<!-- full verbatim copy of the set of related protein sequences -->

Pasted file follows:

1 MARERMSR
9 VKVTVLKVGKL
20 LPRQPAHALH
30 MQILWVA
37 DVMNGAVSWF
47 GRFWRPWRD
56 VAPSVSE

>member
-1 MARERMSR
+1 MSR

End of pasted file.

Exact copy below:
1 MARERMSR
9 VKVTVLKVGKL
20 LPRQPAHALH
30 MQILWVA
37 DVMNGAVSWF
47 GRFWRPWRD
56 VAPSVSE

>member
-1 MARERMSR
+1 MSR